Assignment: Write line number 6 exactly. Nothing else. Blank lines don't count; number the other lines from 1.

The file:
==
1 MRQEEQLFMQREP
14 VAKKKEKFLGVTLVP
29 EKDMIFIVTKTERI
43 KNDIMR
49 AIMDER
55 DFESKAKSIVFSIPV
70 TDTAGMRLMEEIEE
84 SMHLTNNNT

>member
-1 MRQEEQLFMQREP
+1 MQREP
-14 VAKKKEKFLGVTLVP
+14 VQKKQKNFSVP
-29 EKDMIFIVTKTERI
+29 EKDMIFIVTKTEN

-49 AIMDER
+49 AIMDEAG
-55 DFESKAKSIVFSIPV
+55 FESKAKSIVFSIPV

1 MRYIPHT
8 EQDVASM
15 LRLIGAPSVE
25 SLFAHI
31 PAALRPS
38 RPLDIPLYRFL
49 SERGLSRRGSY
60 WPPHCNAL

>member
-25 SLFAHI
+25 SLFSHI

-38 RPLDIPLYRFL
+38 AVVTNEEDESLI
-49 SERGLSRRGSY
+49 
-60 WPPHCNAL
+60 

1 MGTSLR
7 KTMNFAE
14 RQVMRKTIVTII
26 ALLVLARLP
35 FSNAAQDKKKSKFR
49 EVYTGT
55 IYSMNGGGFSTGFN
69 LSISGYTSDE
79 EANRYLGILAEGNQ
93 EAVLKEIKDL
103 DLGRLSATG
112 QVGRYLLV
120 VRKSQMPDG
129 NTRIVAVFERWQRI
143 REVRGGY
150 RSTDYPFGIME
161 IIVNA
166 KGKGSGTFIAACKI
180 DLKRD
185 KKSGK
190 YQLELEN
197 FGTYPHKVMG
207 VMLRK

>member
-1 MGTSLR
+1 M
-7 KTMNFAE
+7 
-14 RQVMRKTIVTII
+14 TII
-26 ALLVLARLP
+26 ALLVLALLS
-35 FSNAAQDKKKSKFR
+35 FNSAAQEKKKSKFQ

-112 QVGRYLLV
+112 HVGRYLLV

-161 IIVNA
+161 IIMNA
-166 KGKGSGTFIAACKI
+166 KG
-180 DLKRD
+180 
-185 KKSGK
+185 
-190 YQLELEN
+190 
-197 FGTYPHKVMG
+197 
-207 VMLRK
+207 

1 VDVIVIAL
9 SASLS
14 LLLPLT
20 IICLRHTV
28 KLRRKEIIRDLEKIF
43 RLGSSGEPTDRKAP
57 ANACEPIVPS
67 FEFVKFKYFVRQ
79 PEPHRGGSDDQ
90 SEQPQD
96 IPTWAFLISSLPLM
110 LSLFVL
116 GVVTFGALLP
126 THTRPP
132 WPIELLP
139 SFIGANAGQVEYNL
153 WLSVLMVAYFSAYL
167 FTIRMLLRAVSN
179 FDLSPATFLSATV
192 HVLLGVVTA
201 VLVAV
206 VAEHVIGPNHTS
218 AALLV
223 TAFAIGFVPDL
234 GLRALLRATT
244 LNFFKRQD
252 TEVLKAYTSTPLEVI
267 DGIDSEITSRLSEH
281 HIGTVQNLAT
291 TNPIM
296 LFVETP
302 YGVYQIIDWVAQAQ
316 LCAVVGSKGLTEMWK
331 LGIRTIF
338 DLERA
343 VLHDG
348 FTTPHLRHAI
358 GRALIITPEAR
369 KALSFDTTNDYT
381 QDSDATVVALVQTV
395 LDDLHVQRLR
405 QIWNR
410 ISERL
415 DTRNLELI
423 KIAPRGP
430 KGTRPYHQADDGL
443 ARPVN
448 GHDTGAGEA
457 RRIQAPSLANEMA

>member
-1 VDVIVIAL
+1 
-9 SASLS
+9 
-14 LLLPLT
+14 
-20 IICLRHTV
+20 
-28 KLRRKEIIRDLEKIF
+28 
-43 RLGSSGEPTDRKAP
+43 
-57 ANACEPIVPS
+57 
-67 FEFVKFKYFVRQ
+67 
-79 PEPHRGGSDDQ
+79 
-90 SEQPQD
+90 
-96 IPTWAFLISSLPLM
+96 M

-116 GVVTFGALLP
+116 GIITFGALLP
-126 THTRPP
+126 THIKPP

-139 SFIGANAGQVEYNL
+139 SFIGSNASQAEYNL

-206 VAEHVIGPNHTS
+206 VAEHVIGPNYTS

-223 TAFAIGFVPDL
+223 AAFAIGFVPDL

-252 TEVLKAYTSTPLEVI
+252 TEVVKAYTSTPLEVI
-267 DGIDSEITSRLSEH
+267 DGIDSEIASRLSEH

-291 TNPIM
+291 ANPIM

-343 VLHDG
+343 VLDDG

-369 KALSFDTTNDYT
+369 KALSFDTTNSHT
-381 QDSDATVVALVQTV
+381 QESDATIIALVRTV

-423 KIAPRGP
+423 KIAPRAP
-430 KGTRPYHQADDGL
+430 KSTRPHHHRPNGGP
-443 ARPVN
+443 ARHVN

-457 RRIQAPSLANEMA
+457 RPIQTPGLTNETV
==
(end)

55 DFESKAKSIVFSIPV